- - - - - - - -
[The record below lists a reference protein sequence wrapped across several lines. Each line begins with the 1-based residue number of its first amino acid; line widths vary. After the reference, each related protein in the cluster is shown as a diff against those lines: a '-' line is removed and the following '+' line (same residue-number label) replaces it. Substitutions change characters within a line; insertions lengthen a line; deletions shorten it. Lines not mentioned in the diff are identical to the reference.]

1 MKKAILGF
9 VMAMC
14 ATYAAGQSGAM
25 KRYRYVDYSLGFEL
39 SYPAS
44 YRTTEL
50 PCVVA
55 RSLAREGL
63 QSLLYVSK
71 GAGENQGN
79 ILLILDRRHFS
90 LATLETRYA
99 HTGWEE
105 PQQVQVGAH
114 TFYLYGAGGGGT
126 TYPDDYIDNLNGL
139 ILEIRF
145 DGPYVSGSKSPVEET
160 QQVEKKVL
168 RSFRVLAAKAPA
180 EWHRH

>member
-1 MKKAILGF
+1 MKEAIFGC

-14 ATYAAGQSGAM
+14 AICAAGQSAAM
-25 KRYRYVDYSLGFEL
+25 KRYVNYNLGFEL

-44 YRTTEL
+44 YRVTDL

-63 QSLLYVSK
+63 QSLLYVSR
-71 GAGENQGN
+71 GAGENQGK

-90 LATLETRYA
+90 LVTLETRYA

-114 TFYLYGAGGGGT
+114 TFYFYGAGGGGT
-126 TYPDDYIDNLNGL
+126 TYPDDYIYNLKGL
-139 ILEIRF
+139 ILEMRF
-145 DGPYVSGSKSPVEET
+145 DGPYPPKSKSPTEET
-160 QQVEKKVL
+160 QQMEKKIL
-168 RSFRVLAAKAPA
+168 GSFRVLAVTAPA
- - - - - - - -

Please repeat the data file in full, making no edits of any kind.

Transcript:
[The record below lists a reference protein sequence wrapped across several lines. Each line begins with the 1-based residue number of its first amino acid; line widths vary. After the reference, each related protein in the cluster is shown as a diff against those lines: a '-' line is removed and the following '+' line (same residue-number label) replaces it. Substitutions change characters within a line; insertions lengthen a line; deletions shorten it. Lines not mentioned in the diff are identical to the reference.]

1 MKKAILGF
9 VMAMC
14 ATYAAGQSGAM
25 KRYRYVDYSLGFEL
39 SYPAS
44 YRTTEL
50 PCVVA
55 RSLAREGL
63 QSLLYVSK
71 GAGENQGN
79 ILLILDRRHFS
90 LATLETRYA
99 HTGWEE
105 PQQVQVGAH
114 TFYLYGAGGGGT
126 TYPDDYIDNLNGL
139 ILEIRF
145 DGPYVSGSKSPVEET
160 QQVEKKVL
168 RSFRVLAAKAPA
180 EWHRH

>member
-1 MKKAILGF
+1 MKEAIFGC

-14 ATYAAGQSGAM
+14 AICAAGQSAAM
-25 KRYRYVDYSLGFEL
+25 KRYVNYNLGFEL

-44 YRTTEL
+44 YRVTDL

-63 QSLLYVSK
+63 QSLLYVSR
-71 GAGENQGN
+71 GAGENQGK

-90 LATLETRYA
+90 LVTLETRYA

-114 TFYLYGAGGGGT
+114 TFYFYGAGGGGT
-126 TYPDDYIDNLNGL
+126 TYPDDYIYNLKGL
-139 ILEIRF
+139 ILEMRF
-145 DGPYVSGSKSPVEET
+145 DGPYPPKSKSPTEET
-160 QQVEKKVL
+160 QQMEKKIL
-168 RSFRVLAAKAPA
+168 GSFRVLAVTAPA